About me

I am currently a research engineer in the PARIETAL team at INRIA Saclay working on developping and maintaining neuro-science and machine learning softwares. The PARIETAL team is indeed heavily invested in community-driven open source projects such as Scikit-learn, NiLearn, MNE-Python, or Joblib to name a few.

I have a strong interest in open source projects, you can find more details on my contributions through my GitHub profile, or in the Open source section of this website.

Research interests

My reasearch interests are linked to the study of cyber-physical systems thanks to complex-system based approaches. These systems are very diverse and range from crypto-currencies to social networks, smart grids, or IoT systems. Although diverse, these environments are composed of entities linked with various kinds of relationships. As a consequence of these relationships, we can observe interactions over time (transactions, calls, network packets exchanges…). One of my main objective is to develop methods and frameworks to study and understand how these relationships co-evolve with these interactions within such complicated systems.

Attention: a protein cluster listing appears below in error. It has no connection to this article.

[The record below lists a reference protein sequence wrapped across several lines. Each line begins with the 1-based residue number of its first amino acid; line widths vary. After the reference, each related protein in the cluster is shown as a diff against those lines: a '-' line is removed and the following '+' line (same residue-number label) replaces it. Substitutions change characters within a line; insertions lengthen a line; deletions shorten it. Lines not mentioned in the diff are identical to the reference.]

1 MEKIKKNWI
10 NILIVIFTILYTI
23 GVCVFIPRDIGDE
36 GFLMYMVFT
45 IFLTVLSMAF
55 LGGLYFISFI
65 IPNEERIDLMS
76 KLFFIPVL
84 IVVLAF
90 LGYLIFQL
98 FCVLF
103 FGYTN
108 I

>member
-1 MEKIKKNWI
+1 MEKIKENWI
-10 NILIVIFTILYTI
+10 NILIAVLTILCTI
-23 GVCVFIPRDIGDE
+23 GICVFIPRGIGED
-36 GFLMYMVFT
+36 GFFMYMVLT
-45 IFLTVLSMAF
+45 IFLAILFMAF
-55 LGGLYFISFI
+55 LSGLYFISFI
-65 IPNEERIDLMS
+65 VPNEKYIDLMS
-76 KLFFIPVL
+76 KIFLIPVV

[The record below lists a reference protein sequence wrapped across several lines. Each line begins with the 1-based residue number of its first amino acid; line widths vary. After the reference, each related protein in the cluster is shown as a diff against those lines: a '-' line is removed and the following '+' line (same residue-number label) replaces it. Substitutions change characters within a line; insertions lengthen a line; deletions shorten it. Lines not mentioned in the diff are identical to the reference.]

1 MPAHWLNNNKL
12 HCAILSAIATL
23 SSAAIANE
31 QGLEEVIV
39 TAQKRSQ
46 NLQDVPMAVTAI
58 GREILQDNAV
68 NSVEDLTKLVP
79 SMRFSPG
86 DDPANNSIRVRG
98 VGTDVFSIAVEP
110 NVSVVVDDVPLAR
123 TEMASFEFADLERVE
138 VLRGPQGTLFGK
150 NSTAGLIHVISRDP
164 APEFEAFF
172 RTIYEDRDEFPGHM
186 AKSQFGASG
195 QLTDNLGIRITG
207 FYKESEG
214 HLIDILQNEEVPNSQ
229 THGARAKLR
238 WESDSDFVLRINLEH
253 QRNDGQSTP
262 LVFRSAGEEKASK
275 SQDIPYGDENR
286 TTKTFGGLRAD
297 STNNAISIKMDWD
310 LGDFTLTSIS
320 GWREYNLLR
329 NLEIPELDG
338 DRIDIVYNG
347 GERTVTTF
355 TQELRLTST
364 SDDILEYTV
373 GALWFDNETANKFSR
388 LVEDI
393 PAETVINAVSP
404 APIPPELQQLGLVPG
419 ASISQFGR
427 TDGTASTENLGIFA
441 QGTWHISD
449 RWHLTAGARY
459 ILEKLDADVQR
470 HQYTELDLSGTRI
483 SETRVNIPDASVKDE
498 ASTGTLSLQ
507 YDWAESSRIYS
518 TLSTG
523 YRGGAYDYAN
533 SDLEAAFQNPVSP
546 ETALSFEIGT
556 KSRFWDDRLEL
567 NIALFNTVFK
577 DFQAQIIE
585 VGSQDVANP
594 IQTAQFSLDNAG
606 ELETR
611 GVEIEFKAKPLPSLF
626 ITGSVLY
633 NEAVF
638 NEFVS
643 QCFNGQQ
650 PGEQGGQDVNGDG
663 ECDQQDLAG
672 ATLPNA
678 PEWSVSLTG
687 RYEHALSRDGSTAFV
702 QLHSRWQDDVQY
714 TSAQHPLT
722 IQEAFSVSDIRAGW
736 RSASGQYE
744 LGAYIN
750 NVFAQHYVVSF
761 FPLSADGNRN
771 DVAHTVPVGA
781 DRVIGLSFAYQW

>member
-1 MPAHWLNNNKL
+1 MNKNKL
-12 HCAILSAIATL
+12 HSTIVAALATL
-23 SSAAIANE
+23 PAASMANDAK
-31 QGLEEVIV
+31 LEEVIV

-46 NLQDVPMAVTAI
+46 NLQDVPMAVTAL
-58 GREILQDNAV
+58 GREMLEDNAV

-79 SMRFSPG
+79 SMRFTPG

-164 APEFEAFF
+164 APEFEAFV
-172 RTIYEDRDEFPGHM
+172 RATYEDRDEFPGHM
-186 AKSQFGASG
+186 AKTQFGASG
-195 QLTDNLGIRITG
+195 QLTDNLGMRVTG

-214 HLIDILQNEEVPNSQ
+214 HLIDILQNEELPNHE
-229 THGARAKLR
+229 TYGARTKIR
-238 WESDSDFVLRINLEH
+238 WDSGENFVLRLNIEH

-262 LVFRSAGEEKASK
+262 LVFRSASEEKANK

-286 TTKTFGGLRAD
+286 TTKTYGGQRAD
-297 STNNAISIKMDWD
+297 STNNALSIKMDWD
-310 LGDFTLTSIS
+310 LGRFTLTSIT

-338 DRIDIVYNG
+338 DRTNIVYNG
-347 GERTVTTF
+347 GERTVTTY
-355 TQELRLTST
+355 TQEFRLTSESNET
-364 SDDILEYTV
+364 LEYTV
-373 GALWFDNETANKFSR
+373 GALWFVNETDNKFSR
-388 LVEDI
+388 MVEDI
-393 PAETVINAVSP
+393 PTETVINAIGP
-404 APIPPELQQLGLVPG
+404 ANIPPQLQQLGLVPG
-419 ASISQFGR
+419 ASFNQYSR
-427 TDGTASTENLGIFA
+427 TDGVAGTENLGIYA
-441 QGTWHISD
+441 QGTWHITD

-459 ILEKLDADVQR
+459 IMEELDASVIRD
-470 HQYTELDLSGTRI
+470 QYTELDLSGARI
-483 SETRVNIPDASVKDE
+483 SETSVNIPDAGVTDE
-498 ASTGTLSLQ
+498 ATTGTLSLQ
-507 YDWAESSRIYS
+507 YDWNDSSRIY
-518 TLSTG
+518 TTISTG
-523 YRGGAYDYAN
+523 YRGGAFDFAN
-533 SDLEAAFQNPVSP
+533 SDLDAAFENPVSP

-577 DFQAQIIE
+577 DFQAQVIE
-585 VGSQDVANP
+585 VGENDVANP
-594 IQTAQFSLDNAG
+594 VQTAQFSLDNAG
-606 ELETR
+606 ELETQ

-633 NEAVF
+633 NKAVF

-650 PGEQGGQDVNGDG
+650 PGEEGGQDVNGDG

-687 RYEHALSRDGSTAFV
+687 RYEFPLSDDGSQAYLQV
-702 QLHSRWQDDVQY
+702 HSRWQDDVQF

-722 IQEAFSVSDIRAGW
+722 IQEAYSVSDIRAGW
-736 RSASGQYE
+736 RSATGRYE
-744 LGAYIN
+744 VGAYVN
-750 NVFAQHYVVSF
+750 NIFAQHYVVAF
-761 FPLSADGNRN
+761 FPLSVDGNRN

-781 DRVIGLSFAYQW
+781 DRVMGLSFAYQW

Prior positions

Before joining INRIA, I was a postdoctoral reasearcher in the Complex Networks team, at the computer science laboratory of Paris 6 (LIP6) from December 2018 to October 2020. My work at LIP6 was focused on designing methods for the automatic detection of anomalies in large sequences of interactions using the framework of stream graphs. The main applications of this work are related to fraud detection in financial transactions such as credit card or blockchain based transaction records.

Before working at LIP6, I was a postdoctoral researcher in the Power Systems Design and Studies group at the National Renewable Energy Laboratory (NREL) in Golden, Colorado, USA from March 2017 to November 2018. The purpose of this group is to study how power distribution systems can sustain the increasing penetration of renewable energy resources. Distribution systems have complex non linear dynamics and ensuring their stability with increasing penetration of renewables is a challenge. Within this group, I was mainly working on creating and implementing optimization methods to solve large scale problems such as distribution planning or hosting capacity analysis.

PhD thesis and resume

I obtained my PhD in October 2016, at Telecom SudParis, Saclay, France. My PhD work was focused on modeling and optimizing smart power grid systems. For more details, you can find my PhD thesis here.

You can find more details in my CV.